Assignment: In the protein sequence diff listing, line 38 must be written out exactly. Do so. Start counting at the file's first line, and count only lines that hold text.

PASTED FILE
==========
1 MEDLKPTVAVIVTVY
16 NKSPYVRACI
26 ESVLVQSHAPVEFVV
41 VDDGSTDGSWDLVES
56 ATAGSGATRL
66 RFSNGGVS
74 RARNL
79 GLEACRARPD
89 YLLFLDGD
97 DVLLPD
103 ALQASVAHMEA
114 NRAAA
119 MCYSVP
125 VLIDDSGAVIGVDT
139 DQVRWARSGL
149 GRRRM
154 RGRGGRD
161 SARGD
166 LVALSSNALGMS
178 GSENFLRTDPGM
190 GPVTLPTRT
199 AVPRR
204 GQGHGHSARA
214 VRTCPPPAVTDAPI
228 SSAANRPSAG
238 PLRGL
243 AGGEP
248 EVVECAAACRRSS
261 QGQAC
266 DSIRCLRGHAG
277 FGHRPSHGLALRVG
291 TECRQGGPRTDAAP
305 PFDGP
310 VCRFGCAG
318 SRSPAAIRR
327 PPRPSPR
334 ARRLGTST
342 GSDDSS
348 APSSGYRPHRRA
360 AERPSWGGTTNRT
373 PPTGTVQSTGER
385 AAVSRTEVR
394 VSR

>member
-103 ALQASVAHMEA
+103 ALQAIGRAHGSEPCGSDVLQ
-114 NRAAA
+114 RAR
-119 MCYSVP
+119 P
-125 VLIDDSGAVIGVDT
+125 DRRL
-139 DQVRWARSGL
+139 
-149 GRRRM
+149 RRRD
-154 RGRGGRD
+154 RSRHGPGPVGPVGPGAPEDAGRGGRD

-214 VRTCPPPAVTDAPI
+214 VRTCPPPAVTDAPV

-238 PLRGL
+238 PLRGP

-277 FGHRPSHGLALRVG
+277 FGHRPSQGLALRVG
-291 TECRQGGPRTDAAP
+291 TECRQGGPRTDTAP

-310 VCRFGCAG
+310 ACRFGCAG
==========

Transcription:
342 GSDDSS